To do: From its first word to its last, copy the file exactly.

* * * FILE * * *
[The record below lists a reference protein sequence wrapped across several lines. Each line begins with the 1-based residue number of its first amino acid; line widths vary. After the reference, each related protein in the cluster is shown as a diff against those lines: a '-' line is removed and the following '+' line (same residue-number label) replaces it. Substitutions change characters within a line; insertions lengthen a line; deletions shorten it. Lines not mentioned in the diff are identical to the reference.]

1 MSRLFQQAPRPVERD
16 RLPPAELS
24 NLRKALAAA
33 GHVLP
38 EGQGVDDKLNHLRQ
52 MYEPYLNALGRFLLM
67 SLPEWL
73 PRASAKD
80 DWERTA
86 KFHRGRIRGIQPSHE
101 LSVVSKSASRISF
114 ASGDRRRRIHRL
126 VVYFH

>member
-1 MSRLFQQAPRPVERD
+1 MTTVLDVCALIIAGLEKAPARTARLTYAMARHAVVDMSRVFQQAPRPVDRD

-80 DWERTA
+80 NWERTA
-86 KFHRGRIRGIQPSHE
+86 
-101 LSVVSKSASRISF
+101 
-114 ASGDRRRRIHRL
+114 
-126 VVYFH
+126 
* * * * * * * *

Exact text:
[The record below lists a reference protein sequence wrapped across several lines. Each line begins with the 1-based residue number of its first amino acid; line widths vary. After the reference, each related protein in the cluster is shown as a diff against those lines: a '-' line is removed and the following '+' line (same residue-number label) replaces it. Substitutions change characters within a line; insertions lengthen a line; deletions shorten it. Lines not mentioned in the diff are identical to the reference.]

1 MSRLFQQAPRPVERD
16 RLPPAELS
24 NLRKALAAA
33 GHVLP
38 EGQGVDDKLNHLRQ
52 MYEPYLNALGRFLLM
67 SLPEWL
73 PRASAKD
80 DWERTA
86 KFHRGRIRGIQPSHE
101 LSVVSKSASRISF
114 ASGDRRRRIHRL
126 VVYFH

>member
-1 MSRLFQQAPRPVERD
+1 MTTVLDVCALIIAGLEKAPARTARLTYAMARHAVVDMSRVFQQAPRPVDRD

-80 DWERTA
+80 NWERTA
-86 KFHRGRIRGIQPSHE
+86 
-101 LSVVSKSASRISF
+101 
-114 ASGDRRRRIHRL
+114 
-126 VVYFH
+126 